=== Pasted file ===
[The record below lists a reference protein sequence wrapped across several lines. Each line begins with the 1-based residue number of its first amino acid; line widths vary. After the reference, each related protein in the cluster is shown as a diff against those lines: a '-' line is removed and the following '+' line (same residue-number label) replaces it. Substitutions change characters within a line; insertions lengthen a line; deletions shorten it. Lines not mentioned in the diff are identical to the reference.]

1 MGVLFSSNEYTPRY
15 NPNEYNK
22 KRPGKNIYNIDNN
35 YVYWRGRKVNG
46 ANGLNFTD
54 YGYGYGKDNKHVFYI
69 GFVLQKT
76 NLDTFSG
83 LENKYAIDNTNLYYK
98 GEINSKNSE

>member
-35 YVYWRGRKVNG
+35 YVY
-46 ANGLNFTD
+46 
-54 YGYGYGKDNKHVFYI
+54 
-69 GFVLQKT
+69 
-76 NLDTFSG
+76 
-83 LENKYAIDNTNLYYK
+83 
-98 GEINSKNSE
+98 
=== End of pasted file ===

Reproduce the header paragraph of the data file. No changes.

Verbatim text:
[The record below lists a reference protein sequence wrapped across several lines. Each line begins with the 1-based residue number of its first amino acid; line widths vary. After the reference, each related protein in the cluster is shown as a diff against those lines: a '-' line is removed and the following '+' line (same residue-number label) replaces it. Substitutions change characters within a line; insertions lengthen a line; deletions shorten it. Lines not mentioned in the diff are identical to the reference.]